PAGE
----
ASIC Corporations (CSSF-Regulated Financial Services Providers) Instrument 2016/1109 (CSSF Instrument) commenced on 16 November 2016. The instrument extends relief from the requirement to hold an Australian financial services licence (AFSL) to Luxembourg fund managers that provide financial services to Australian wholesale clients.

Background

Persons or entities that provide financial services in Australia are required to hold an AFSL unless an exemption or relief applies. Currently, relief (“passport relief”) exists for foreign financial services providers (FFSPs) that provide financial services to Australian wholesale clients, where such FFSPs are regulated by certain overseas regulators and subject to satisfaction of the conditions to such relief. See our article " Changes to passport relief for foreign financial services providers" on the current review underway in respect of this relief.

The CSSF Instrument effectively extends this relief to regulated Luxembourg fund managers.

Who can rely on the CSSF Instrument?

The relief provided in the CSSF Instrument is available to Luxembourg fund managers who are regulated by the Commission de Surveillance du Secteur Financier (the Commission for the Supervision of the Financial Sector) of Luxembourg (CSSF) as either a:

(a) management company authorised to manage undertakings for collective investment in transferable securities relating to the undertaking for collective investment of Luxembourg (2010 Law) that comes under Chapter 15 of the 2010 Law; or

(b) investment company established under Part I of the 2010 Law that have designated themselves as “self-managed”.

What financial services and products are covered?

An entity relying on the CSSF Instrument is exempt from the requirement to hold an ASFL in relation to any financial product advice, dealing services, market making services and custodial or depository services provided to Australian wholesale clients in respect of any of the following financial products:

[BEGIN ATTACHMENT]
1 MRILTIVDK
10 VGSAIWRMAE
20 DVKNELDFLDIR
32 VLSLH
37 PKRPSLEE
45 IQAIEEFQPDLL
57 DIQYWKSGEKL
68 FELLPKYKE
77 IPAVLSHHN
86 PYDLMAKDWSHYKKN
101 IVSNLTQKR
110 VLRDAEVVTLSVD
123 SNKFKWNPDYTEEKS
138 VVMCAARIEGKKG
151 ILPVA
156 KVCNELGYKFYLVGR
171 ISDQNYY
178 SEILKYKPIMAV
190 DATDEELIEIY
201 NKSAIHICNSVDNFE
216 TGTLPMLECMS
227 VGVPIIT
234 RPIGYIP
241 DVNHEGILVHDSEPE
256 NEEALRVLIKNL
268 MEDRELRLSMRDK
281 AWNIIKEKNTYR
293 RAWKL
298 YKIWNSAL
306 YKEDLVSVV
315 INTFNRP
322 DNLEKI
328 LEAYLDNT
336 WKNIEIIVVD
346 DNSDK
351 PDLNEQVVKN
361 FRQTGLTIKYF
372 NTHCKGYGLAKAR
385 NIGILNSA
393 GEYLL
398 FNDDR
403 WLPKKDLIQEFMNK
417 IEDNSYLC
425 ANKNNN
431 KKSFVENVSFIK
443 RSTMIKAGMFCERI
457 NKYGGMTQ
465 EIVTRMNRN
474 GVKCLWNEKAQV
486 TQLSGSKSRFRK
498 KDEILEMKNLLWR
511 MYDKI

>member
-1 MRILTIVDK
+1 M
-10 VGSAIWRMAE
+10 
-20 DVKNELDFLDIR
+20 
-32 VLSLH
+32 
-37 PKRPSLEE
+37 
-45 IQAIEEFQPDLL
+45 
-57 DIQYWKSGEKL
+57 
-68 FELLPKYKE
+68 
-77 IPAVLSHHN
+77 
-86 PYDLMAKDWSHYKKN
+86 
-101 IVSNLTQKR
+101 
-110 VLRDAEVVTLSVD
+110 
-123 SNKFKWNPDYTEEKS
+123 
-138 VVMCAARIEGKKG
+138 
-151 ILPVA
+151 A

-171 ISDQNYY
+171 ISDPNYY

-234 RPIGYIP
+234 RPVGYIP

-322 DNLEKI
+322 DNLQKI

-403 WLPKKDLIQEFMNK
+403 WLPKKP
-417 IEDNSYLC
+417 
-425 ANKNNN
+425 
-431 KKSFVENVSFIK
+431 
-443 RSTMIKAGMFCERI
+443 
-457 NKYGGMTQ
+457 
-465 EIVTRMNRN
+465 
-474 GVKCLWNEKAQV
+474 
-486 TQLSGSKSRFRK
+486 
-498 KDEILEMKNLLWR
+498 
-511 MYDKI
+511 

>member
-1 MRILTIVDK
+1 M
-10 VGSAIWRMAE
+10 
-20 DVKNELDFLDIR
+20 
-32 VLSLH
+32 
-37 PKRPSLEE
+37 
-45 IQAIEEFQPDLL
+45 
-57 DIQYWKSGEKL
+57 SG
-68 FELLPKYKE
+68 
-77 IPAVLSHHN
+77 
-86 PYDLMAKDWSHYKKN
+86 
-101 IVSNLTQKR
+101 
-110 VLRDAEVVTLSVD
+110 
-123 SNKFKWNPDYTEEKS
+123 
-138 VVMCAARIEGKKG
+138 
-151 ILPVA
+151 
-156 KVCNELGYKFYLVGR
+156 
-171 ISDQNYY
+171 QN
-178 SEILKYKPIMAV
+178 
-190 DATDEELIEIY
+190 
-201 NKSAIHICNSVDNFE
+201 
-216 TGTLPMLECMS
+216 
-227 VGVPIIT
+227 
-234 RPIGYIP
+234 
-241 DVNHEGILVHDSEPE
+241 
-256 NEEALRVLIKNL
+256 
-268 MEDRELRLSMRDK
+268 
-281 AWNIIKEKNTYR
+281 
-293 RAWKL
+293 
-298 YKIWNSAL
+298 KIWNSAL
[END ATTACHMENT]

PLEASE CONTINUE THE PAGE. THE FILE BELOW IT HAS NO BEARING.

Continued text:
• eligible deposit products;
  • derivatives;
  • foreign exchange contracts;
  • securities;
  • debentures, stocks or bonds issued by a government;
  • managed investment products; and
  • interests in a managed investment scheme that is not required to be registered under Chapter 5C of the Corporations Act 2001 (Cth).

What are the conditions?

The CSSF Instrument is broadly subject to the same conditions as the existing passport relief, being:

(a) delivery to ASIC of certain materials (evidence of regulation, notice of intention to rely on the instrument, consent to disclosure between the CSSF and ASIC, and a deed poll submitting to the jurisdiction of the Australian courts);

(b) disclosure to clients that the FFSP is exempt from the requirement to hold an AFSL and is regulated by the CSSF under foreign laws which differ from Australian laws;

(c) provision of financial services in Australia in a manner which would comply, so far as possible, with the CSSF regulatory requirements;

(d) notification ASIC of the occurrence of certain matters no later than 15 business days after becoming aware of such matters (or when the FFSP should reasonably have become aware of such matters); and

(e) compliance with any written notice given by ASIC requesting information about the financial services provided in Australia.

What will happen next?

The relief applies until 28 September 2018, which coincides with the extension period of the other instruments effecting passport relief in ASIC Corporations (Repeal and Transitional) Instrument 2016/396. ASIC has announced that it will be considering the “policy settings for all FFSPs comprehensively”, which includes the CSSF Instrument and the existing passport relief regime.

As at the date of this article, we understand ASIC will consult publically on any changes proposed to the passport regime (now including the CSSF Instrument) from January 2018.